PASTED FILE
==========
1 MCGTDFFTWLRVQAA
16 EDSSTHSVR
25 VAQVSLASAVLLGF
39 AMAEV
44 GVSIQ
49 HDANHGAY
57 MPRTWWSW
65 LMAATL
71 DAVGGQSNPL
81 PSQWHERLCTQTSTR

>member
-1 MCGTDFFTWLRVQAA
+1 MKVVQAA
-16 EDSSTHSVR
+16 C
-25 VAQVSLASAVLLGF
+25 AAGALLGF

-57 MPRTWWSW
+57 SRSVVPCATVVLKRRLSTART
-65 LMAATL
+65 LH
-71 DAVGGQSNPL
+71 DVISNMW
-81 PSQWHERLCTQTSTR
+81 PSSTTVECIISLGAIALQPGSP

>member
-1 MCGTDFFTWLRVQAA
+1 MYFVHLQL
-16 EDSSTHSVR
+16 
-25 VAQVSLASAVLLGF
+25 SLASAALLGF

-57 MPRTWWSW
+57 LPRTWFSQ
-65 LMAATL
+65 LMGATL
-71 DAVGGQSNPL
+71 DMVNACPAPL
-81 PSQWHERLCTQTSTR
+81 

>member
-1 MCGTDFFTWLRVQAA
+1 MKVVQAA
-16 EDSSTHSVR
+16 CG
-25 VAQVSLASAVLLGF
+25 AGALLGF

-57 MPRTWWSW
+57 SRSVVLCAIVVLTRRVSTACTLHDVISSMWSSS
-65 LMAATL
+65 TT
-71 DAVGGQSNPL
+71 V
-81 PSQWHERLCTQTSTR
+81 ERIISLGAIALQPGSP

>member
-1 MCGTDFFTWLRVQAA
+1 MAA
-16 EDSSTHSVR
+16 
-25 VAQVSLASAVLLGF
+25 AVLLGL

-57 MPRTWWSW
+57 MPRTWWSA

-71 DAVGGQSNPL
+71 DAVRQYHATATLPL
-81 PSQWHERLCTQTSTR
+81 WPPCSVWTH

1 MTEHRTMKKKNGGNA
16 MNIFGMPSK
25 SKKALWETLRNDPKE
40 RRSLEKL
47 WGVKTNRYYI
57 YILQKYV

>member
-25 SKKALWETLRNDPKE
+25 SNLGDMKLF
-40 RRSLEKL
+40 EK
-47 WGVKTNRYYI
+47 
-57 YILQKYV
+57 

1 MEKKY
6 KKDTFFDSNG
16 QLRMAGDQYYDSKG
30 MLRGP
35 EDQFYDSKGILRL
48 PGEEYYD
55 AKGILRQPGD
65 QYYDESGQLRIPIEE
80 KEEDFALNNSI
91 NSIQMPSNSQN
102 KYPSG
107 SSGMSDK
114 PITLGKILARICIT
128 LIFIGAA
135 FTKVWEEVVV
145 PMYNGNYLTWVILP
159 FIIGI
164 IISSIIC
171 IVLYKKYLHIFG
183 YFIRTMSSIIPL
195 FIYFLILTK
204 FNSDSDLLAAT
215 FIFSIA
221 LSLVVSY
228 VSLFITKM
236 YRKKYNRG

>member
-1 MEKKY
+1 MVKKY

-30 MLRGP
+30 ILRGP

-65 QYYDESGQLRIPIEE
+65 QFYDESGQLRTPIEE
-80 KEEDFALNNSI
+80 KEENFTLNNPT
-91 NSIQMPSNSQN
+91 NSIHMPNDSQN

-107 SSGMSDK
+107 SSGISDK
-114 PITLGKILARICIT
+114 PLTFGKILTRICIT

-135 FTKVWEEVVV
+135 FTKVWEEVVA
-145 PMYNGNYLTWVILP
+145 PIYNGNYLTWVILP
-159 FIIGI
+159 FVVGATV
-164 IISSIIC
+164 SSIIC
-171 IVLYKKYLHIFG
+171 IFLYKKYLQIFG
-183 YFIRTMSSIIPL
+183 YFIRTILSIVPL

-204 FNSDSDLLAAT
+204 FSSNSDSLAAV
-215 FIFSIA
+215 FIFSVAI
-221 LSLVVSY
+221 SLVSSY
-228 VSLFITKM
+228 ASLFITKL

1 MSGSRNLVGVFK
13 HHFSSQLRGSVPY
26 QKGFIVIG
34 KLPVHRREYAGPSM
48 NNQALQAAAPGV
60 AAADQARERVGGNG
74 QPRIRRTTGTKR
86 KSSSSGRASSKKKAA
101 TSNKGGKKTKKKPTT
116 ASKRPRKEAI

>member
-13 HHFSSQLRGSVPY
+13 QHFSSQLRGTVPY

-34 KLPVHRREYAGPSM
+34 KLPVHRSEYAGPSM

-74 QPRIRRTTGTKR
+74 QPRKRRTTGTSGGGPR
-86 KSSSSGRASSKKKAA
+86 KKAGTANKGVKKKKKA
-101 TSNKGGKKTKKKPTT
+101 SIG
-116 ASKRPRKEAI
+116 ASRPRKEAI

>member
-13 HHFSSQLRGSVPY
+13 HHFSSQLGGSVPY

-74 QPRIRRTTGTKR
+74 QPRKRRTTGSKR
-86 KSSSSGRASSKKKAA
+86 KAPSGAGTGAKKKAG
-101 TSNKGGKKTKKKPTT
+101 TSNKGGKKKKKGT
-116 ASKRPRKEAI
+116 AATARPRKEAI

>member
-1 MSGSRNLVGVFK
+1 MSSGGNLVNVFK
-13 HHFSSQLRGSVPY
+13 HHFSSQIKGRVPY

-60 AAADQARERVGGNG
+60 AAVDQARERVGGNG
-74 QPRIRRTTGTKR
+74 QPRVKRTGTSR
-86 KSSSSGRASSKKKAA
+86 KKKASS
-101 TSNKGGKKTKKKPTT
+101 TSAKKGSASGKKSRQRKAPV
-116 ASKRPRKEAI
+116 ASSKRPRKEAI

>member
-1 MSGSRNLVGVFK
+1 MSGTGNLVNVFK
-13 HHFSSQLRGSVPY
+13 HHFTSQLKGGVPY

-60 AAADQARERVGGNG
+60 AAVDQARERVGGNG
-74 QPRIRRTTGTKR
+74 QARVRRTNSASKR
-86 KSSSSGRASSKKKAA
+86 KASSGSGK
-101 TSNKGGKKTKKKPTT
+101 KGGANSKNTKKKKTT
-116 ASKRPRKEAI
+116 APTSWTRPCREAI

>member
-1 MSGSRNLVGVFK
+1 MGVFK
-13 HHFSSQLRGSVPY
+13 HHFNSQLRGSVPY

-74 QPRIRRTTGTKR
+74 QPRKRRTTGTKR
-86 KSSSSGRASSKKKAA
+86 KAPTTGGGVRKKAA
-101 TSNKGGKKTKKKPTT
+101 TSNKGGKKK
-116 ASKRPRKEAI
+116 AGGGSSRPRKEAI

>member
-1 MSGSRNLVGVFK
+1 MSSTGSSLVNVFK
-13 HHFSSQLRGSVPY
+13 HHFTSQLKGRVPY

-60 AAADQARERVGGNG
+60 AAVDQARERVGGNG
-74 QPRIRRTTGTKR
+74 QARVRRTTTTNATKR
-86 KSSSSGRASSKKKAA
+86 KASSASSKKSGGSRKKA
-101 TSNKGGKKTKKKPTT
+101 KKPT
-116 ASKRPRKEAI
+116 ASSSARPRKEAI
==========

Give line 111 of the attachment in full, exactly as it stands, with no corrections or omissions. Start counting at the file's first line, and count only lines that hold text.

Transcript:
-1 MEKKY